, 18 tweets, 4 min read Read on Twitter
I went to the heart of Venezuela’s transmission system in Guarico to try to find out what’s going on with the grid. Here’s why partial blackouts are unfortunately likely to persist for a while. I sincerely hope I’m wrong.
This is Venezuela’s main power distribution hub, the San Geronimo B substation outside Valle de la Pascua on Sunday. It was shut since Thursday. A cow roamed among transformers. No buzz from current. Workers said most of them were sent home indefinitely Friday.
San Geronimo B is the only path for high-voltage (765 KV) supplies from Guri to 80% of Venezuelan population (Caracas, Central & Western Venezuela).
The nearby San Geronimo A back up substation transmits much weaker 400 current from Macagua hydro plant near Guri to Caracas vía Santa Teresa. It’s been working on & off last 2 days. This, together with some limited thermal, is what’s been keeping intermittent light in Caracas.
Corpoelec current, former employees & power expert @SoyJoseAguilar said this is unsustainable. The 400 KV line is too weak. Caracas outgrew is capacity already in early 80s when it launched Metro.
Is it possible to provide stable supply to the country without San Geronimo B? “Impossible,” said @SoyJoseAguilar
The La Horqueta substation in Villa de Cura, which sends Guri’s power to Valencia and onwards west via San Geronimo was also down Sunday. This is very bad news for Western Venezuela. They are last in line.
San Geronimo B is not working because it’s not getting sufficient (if any) current from Guri. That’s the scariest part. It provides evidence that the government is far from successfully restarting its turbines.
What caused the Guri failure? Corpoelec union leader Ali Briceño said it was brush fire under the 765 KV trunkline which caused a surge in the system and caused Guri to shut down. There are no skilled operators left there to restart it.
It did happen before. No one is cutting grass or maintaining fire breaks under the trunkline.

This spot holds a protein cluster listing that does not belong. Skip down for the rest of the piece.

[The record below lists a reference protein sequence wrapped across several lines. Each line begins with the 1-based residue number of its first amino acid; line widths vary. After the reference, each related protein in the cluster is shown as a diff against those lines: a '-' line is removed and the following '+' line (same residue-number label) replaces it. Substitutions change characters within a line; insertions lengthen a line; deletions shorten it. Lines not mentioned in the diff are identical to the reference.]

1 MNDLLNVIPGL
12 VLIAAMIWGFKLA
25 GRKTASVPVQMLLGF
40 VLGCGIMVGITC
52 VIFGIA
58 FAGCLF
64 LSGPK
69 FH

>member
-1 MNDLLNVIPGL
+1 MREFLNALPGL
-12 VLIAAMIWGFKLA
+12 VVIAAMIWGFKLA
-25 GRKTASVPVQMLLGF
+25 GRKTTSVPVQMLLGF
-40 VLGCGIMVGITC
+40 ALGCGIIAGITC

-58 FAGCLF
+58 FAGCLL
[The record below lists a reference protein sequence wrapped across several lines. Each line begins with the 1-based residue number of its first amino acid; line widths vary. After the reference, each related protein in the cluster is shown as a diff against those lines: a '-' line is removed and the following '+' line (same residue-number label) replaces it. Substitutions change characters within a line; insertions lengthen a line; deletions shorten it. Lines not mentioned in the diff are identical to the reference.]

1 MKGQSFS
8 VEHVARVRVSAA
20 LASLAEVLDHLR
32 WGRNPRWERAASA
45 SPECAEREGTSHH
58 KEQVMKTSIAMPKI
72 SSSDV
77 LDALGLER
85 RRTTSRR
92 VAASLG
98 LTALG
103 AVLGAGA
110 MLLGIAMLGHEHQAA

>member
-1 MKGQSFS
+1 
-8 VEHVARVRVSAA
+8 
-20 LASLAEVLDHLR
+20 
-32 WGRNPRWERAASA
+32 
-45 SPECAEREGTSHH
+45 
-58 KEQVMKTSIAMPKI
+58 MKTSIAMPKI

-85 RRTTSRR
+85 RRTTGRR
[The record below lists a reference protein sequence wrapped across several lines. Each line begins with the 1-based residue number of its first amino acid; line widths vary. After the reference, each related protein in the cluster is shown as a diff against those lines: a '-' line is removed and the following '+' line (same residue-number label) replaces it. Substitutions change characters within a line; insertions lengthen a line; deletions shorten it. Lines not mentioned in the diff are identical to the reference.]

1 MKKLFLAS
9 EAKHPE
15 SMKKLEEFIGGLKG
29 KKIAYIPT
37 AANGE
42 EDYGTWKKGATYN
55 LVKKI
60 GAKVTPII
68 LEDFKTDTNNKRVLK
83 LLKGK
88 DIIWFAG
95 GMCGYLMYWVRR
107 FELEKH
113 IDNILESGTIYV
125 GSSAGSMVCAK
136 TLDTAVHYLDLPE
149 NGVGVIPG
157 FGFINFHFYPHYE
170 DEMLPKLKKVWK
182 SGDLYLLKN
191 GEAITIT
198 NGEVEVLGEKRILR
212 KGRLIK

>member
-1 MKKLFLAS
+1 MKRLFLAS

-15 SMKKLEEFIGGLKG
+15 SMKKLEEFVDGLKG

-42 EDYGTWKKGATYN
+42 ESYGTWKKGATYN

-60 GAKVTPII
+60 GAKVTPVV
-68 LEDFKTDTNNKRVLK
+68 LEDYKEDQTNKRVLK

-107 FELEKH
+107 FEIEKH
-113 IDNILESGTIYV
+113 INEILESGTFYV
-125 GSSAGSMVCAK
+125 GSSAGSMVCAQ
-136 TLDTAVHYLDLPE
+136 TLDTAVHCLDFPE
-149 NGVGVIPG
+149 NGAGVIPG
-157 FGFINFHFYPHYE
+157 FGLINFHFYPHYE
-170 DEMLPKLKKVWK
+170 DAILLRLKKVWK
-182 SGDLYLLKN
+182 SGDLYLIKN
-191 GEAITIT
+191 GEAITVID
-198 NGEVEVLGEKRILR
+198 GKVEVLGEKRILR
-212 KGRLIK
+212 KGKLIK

Briceno’s theory is “possible but not probably,” said one of the people who built that trunkline. Fire would’ve had to occur in a relatively small stretch, between Guri & the first 765 KV substation, Malena, for that to happen.
There are also three parallel 765 KV lines running at a distance from each other. Unlikely the fire would’ve affected them all.
Most people I talked to say the problem had to occur inside Guri’s turbines themselves. And that’s a scary thought. If they are damaged, they will be very hard to replace or repair. No money or skilled people.
One Corpoelec manager said after the blackout a Guri operator told him “the turbines are failing,” before hanging up. He hasn’t been able to reach anyone there since. Sebin is a constant menace.
And without Guri, it’s Mad Max.
The government’s failure to present a coherent explanation is only raising my fears that something really bad has happened. First it was industrial sabotage, then it was cyber attack.
Government has already cancelled classes Monday and @vladimirpadrino said “there’s still a lot to do” Sunday. These are not signs of imminent solution to this nightmare.
Another angle of one of the most important pieces of power infrastructure in the country. La Horqueta. 10.03
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